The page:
Special Issue "Nanotechnology for Drug and Gene Delivery"

A special issue of Pharmaceuticals (ISSN 1424-8247). This special issue belongs to the section "Pharmaceutical Technology".

Deadline for manuscript submissions: closed (30 November 2023) | Viewed by 1420

Special Issue Editor

Department of Oncology, Albert Einstein College of Medicine, Bronx, NY 10461, USA
Interests: nanotechnology; cancer therapy; drug delivery; gene delivery; tumor microenvironment modulation

Special Issue Information

Dear Colleagues,

The advent of nanotechnology has led to the development of novel diagnostic and therapeutic strategies capable of changing how we treat cancer. The properties of nanotechnology can be harnessed to design diagnostic tools that enable the earlier detection and precise monitoring of patient responses to treatment, thus potentially enhancing patient outcomes. Nanotechnology also provides the means to target therapeutic agents both selectively and directly to neoplastic niches, thus enabling the safer delivery of radiotherapy, chemotherapy, and targeted therapies. The benefits of nanomaterials for cancer thus depend on their ability 1) to be easily functionalized an engineered, 2) to act as theranostic (i.e., diagnostic and therapeutic) platforms, 2) to passively accumulate at cancer sites through the EPR effect, 3) to be actively and selectively targeted to tumor cells while avoiding the side effects of traditional therapeutic modalities and 4) to overcome the traditional biological barriers, including the blood–brain barrier or the dense stroma of pancreatic cancer. In this Special Issue, we will explore the various applications of nanotechnology to cancer treatment. We will discuss the latest advances in 1) the application of nanotechnology in cancer detection and diagnosis and 2) nanotherapeutic solutions for cancer treatment including nano-enabled chemotherapy, radiotherapy, immune and targeted therapies, and gene delivery. We will also examine how nanotherapeutic approaches can be used to reprogram the tumor microenvironment to overcome drug resistance. Finally, we will review the current nanotechnology clinical trials.

Dr. Batoul Farran
Guest Editor

Manuscript Submission Information

Manuscripts should be submitted online at www.mdpi.com by registering and logging in to this website. Once you are registered, click here to go to the submission form. Manuscripts can be submitted until the deadline. All submissions that pass pre-check are peer-reviewed. Accepted papers will be published continuously in the journal (as soon as accepted) and will be listed together on the special issue website. Research articles, review articles as well as short communications are invited. For planned papers, a title and short abstract (about 100 words) can be sent to the Editorial Office for announcement on this website.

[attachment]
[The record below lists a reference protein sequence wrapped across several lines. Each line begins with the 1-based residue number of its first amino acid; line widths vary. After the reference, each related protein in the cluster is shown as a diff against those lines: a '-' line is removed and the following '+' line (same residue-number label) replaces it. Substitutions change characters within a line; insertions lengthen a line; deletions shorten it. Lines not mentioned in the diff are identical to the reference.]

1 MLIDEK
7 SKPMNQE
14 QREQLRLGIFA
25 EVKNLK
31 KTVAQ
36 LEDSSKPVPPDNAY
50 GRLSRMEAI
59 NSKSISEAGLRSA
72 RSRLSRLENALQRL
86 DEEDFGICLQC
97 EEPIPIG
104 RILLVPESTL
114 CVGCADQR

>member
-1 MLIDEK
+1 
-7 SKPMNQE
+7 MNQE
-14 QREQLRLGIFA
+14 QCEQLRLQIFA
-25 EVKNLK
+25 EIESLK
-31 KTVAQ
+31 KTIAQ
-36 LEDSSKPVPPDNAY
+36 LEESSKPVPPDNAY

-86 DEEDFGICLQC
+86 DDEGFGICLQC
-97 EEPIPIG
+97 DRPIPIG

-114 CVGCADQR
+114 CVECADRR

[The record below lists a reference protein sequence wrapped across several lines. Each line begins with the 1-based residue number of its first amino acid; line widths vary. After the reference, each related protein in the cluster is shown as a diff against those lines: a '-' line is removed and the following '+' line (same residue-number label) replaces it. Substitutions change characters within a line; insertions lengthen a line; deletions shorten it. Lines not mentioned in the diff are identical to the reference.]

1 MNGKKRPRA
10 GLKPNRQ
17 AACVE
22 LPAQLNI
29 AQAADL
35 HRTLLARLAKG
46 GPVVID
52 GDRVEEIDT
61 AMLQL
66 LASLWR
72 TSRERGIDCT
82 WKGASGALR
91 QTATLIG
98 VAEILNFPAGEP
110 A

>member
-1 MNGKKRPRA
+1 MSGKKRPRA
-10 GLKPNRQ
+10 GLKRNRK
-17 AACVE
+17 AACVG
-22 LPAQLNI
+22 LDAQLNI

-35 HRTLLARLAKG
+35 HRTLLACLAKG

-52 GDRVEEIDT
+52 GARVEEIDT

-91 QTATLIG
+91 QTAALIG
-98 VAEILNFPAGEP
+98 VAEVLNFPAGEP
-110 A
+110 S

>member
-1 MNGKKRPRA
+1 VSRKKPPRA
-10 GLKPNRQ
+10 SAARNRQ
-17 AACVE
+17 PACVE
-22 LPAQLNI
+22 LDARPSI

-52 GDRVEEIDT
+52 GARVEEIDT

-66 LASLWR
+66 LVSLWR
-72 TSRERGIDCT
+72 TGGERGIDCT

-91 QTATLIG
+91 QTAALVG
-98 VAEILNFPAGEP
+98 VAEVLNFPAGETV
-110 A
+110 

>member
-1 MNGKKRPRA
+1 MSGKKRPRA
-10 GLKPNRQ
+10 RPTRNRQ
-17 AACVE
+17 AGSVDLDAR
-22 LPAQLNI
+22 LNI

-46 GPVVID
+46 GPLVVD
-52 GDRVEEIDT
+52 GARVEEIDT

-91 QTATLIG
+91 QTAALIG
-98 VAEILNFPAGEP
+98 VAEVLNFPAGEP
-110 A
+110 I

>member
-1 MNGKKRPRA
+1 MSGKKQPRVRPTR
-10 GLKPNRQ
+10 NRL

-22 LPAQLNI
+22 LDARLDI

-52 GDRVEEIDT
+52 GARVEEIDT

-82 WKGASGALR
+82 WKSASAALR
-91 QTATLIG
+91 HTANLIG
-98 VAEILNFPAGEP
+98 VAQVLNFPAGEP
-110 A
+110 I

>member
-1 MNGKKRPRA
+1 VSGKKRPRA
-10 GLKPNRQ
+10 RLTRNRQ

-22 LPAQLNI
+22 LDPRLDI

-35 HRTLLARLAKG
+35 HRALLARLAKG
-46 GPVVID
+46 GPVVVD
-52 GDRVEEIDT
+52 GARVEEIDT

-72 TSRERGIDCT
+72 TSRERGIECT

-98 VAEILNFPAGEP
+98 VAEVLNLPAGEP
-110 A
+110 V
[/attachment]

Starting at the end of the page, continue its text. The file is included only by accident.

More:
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  • nanoparticles
  • drug and gene delivery
  • cancer therapy
  • chemotherapy
  • radiotherapy
  • immunotherapy

Published Papers (1 paper)

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33 pages, 2721 KiB  
Nanotechnology-Aided Advancement in Combating the Cancer Metastasis
Pharmaceuticals 2023, 16(6), 899; https://doi.org/10.3390/ph16060899 - 19 Jun 2023
Viewed by 1178
Modern medicine has been working to find a cure for cancer for almost a century, but thus far, they have not been very successful. Although cancer treatment has come a long way, more work has to be carried out to boost specificity and [...] Read more.
Modern medicine has been working to find a cure for cancer for almost a century, but thus far, they have not been very successful. Although cancer treatment has come a long way, more work has to be carried out to boost specificity and reduce systemic toxicity. The diagnostic industry is on the cusp of a technological revolution, and early diagnosis is essential for improving prognostic outlook and patient quality of life. In recent years, nanotechnology’s use has expanded, demonstrating its efficacy in enhancing fields such as cancer treatment, radiation therapy, diagnostics, and imaging. Applications for nanomaterials are diverse, ranging from enhanced radiation adjuvants to more sensitive early detection instruments. Cancer, particularly when it has spread beyond the original site of cancer, is notoriously tough to combat. Many people die from metastatic cancer, which is why it remains a huge issue. Cancer cells go through a sequence of events known as the “metastatic cascade” throughout metastasis, which may be used to build anti-metastatic therapeutic techniques. Conventional treatments and diagnostics for metastasis have their drawbacks and hurdles that must be overcome. In this contribution, we explore in-depth the potential benefits that nanotechnology-aided methods might offer to the detection and treatment of metastatic illness, either alone or in conjunction with currently available conventional procedures. Anti-metastatic drugs, which can prevent or slow the spread of cancer throughout the body, can be more precisely targeted and developed with the help of nanotechnology. Furthermore, we talk about how nanotechnology is being applied to the treatment of patients with cancer metastases. Full article
(This article belongs to the Special Issue Nanotechnology for Drug and Gene Delivery)
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